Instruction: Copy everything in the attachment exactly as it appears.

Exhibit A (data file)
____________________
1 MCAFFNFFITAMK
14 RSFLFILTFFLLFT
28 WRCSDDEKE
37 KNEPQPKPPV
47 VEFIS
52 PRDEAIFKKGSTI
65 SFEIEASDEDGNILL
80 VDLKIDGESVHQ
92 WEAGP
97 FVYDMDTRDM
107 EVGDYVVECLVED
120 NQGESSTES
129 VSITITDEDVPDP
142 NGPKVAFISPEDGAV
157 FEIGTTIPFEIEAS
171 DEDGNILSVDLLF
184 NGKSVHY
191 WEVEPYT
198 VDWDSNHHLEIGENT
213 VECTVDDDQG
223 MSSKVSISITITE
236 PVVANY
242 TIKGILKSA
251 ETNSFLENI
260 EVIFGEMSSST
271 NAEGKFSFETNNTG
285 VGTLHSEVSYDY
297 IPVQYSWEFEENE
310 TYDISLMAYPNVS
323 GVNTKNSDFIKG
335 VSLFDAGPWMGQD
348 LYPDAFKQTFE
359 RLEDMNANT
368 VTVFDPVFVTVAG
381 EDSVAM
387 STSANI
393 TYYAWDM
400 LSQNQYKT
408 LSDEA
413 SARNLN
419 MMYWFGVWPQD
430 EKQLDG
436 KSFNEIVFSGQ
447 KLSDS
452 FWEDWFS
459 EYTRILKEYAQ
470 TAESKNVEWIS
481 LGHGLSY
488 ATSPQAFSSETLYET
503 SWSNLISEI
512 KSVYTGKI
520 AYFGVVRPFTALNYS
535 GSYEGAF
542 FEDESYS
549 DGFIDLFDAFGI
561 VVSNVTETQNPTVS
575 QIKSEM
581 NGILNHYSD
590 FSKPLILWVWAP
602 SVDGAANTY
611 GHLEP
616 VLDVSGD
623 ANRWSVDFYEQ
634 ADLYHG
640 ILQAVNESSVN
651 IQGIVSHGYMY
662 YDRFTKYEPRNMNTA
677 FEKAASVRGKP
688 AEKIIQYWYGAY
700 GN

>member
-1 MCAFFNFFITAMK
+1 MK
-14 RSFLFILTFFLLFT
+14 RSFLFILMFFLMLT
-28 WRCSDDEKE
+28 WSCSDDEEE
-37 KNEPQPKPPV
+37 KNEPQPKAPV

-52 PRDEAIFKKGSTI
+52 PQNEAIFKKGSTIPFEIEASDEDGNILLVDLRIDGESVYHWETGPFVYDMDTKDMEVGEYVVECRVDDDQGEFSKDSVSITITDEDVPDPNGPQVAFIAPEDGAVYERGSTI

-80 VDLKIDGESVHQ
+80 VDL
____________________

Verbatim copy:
1 MCAFFNFFITAMK
14 RSFLFILTFFLLFT
28 WRCSDDEKE
37 KNEPQPKPPV
47 VEFIS
52 PRDEAIFKKGSTI
65 SFEIEASDEDGNILL
80 VDLKIDGESVHQ
92 WEAGP
97 FVYDMDTRDM
107 EVGDYVVECLVED
120 NQGESSTES
129 VSITITDEDVPDP
142 NGPKVAFISPEDGAV
157 FEIGTTIPFEIEAS
171 DEDGNILSVDLLF
184 NGKSVHY
191 WEVEPYT
198 VDWDSNHHLEIGENT
213 VECTVDDDQG
223 MSSKVSISITITE
236 PVVANY
242 TIKGILKSA
251 ETNSFLENI
260 EVIFGEMSSST
271 NAEGKFSFETNNTG
285 VGTLHSEVSYDY
297 IPVQYSWEFEENE
310 TYDISLMAYPNVS
323 GVNTKNSDFIKG
335 VSLFDAGPWMGQD
348 LYPDAFKQTFE
359 RLEDMNANT
368 VTVFDPVFVTVAG
381 EDSVAM
387 STSANI
393 TYYAWDM
400 LSQNQYKT
408 LSDEA
413 SARNLN
419 MMYWFGVWPQD
430 EKQLDG
436 KSFNEIVFSGQ
447 KLSDS
452 FWEDWFS
459 EYTRILKEYAQ
470 TAESKNVEWIS
481 LGHGLSY
488 ATSPQAFSSETLYET
503 SWSNLISEI
512 KSVYTGKI
520 AYFGVVRPFTALNYS
535 GSYEGAF
542 FEDESYS
549 DGFIDLFDAFGI
561 VVSNVTETQNPTVS
575 QIKSEM
581 NGILNHYSD
590 FSKPLILWVWAP
602 SVDGAANTY
611 GHLEP
616 VLDVSGD
623 ANRWSVDFYEQ
634 ADLYHG
640 ILQAVNESSVN
651 IQGIVSHGYMY
662 YDRFTKYEPRNMNTA
677 FEKAASVRGKP
688 AEKIIQYWYGAY
700 GN

>member
-1 MCAFFNFFITAMK
+1 MK
-14 RSFLFILTFFLLFT
+14 RSFLFILMFFLMLT
-28 WRCSDDEKE
+28 WSCSDDEEE
-37 KNEPQPKPPV
+37 KNEPQPKAPV

-52 PRDEAIFKKGSTI
+52 PQNEAIFKKGSTIPFEIEASDEDGNILLVDLRIDGESVYHWETGPFVYDMDTKDMEVGEYVVECRVDDDQGEFSKDSVSITITDEDVPDPNGPQVAFIAPEDGAVYERGSTI

-80 VDLKIDGESVHQ
+80 VDL